Long lines for water and new evidence of long-term health impact on the children of Flint

Another study of baby teeth identifies Flint children exposed to lead before birth. 60 Minutes reports, Sunday.

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The Flint, Michigan, pediatrician who first connected the city's water to high lead levels in children tells 60 Minutes early results from extensive neuropsychological assessments of 174 kids have found 80% will require services for a language, learning or intellectual disorder. Dr. Mona Hanna-Attisha speaks to Sharyn Alfonsi for a report on the lead crisis in Flint to be broadcast on 60 Minutes, Sunday, March 15 at 7 p.m. ET/PT on CBS.

Mismanagement following a switch in the city's water supply in 2014 caused lead in old pipes to enter the drinking water. Despite complaints by residents of discolored water, Michigan and Flint officials insisted there was no threat to public health. When Dr. Hanna-Attisha heard that independent testing detected lead in the water, she searched for the truth by examining her patients' medical records. In 2015, she found the percentage of kids with elevated blood lead levels had increased since the water switch. Two weeks later, Michigan Governor Rick Snyder ordered Flint to switch back to the Great Lakes water source. 

"There is no safe level of lead… It is an irreversible neurotoxin. It attacks the core of what it means to be you, and impacts cognition-- how children think," Hanna-Attisha says. "[Lead] actually drops IQ levels. It impacts behavior, leading to things like developmental delays." She estimated that 14,000 Flint children under the age of six were exposed.  

Last year, Hanna-Attisha began the Flint Registry to track them, part of a state and federally funded program to assess those exposed and get them help.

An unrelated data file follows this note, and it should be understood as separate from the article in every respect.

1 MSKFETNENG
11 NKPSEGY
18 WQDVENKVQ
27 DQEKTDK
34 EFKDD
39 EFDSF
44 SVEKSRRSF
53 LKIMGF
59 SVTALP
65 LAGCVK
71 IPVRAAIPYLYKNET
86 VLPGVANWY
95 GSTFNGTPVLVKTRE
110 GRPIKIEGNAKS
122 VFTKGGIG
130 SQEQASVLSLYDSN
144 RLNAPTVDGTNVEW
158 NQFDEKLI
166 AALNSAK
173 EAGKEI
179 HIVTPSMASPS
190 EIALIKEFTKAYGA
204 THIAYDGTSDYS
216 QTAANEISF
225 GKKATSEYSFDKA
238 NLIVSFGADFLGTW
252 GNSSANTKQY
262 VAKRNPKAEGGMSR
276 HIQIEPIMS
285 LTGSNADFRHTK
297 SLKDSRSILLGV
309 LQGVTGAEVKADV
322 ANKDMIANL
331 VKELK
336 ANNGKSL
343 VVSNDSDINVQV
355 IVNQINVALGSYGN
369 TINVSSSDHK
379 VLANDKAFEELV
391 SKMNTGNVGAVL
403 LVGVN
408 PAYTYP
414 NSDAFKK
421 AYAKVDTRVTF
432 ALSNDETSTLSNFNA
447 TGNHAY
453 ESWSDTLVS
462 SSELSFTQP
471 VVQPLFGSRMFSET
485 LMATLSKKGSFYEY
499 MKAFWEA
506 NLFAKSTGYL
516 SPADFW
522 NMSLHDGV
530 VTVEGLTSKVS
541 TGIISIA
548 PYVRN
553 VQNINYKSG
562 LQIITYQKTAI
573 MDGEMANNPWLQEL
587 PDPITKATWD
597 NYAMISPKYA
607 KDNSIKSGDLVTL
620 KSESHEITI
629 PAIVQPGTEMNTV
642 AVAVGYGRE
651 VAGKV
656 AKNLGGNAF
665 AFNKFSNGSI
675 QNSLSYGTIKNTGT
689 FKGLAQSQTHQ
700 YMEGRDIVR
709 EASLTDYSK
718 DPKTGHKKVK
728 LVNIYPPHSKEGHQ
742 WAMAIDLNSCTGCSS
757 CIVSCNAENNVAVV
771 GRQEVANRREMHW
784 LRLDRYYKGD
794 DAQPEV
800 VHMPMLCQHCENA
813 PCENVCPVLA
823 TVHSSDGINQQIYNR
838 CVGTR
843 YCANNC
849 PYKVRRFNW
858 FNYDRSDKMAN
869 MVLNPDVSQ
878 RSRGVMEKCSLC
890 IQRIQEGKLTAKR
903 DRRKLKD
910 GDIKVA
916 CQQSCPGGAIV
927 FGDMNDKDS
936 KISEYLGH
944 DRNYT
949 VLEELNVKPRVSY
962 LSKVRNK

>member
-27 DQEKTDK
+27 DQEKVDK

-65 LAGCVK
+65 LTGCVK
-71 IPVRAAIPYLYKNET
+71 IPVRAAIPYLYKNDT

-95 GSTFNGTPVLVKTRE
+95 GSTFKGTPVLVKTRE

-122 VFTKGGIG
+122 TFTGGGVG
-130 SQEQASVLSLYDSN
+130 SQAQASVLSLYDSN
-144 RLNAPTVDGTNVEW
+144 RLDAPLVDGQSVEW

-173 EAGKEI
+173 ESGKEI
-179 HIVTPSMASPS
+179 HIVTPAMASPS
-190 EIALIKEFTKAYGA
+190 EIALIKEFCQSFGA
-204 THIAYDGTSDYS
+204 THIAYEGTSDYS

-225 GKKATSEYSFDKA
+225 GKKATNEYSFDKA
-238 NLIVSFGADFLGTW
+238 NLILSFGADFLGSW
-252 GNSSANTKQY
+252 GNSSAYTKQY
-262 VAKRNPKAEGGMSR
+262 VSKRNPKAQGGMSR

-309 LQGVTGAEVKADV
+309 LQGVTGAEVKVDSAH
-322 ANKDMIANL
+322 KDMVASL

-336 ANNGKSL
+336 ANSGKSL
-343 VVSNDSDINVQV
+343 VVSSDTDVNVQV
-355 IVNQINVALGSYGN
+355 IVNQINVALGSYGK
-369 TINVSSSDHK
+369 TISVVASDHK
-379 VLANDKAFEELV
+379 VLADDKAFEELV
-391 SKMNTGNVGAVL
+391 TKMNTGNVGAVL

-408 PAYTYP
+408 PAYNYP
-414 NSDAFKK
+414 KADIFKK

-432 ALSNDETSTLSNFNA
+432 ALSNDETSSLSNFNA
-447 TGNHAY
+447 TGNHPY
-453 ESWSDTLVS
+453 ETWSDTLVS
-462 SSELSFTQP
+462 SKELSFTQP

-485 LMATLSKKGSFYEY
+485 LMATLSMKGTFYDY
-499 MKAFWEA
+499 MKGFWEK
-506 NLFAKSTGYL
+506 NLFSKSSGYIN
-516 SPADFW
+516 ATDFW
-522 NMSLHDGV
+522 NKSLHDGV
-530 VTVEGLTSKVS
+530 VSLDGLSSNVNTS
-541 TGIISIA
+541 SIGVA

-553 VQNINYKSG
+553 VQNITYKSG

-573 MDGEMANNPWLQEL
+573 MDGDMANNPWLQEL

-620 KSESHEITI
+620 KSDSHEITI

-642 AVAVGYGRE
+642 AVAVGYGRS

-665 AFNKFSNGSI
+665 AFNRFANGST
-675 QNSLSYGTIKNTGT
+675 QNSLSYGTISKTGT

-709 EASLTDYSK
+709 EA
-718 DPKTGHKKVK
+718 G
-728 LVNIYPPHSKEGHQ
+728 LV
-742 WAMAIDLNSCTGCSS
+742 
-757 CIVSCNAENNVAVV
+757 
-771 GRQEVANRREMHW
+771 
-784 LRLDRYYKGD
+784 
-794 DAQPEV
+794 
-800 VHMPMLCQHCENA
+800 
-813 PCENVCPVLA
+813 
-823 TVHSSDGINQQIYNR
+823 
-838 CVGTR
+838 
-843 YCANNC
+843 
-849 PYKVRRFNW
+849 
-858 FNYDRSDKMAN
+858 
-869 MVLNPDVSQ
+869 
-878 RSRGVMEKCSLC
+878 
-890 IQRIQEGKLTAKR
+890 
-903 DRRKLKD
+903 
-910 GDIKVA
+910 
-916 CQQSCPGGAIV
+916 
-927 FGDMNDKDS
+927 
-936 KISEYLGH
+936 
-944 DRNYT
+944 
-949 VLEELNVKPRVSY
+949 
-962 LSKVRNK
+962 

The pediatrician and her research team learned that 80% of those kids who underwent neuropsychological assessments will require assistance such as speech and behavioral therapies. Before the crisis,15% of Flint children required special education services. 

"But we also realized that our research, our science, this data and facts was also an underestimation of the exposure," says Hanna-Attisha. "Because we were looking at blood lead data… done at the ages of one and two. Lead in water impacts… the unborn," she tells Alfonsi.

To determine that impact, a study on children's baby teeth is being conducted because the teeth begin to grow in the womb. Rings like those in tree trunks are found in teeth, too, trapping lead that researchers can see with lasers. The technology allows researchers to identify exactly which children were exposed to the lead-contaminated water, when and at what level.

Last year, lead levels four times higher than the federal limit were found in New Jersey's largest city, Newark. "Newark, New Jersey is like living Flint all over again," says Hanna-Attisha. 

"There's no antidote. There's no cure. We can't take away this exposure," Hanna-Attisha says.